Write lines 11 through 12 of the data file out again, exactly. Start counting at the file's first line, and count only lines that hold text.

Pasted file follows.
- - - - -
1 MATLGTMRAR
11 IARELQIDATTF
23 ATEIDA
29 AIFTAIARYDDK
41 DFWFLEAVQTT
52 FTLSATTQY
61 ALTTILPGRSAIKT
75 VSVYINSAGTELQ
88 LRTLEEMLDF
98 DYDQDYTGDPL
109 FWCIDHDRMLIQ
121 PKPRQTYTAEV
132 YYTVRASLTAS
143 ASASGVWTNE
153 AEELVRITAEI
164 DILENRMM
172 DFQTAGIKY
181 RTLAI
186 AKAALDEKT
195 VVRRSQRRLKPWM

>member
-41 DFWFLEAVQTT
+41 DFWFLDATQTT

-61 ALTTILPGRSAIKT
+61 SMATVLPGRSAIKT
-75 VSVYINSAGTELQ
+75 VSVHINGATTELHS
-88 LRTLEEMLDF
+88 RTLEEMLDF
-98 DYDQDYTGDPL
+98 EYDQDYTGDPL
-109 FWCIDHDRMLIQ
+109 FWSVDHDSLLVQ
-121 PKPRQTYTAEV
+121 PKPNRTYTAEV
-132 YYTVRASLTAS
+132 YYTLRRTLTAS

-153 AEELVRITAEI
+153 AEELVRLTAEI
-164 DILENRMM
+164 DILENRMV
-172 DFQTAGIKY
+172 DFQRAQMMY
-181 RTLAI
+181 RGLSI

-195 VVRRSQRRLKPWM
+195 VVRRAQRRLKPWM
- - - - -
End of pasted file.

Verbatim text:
109 FWCIDHDRMLIQ
121 PKPRQTYTAEV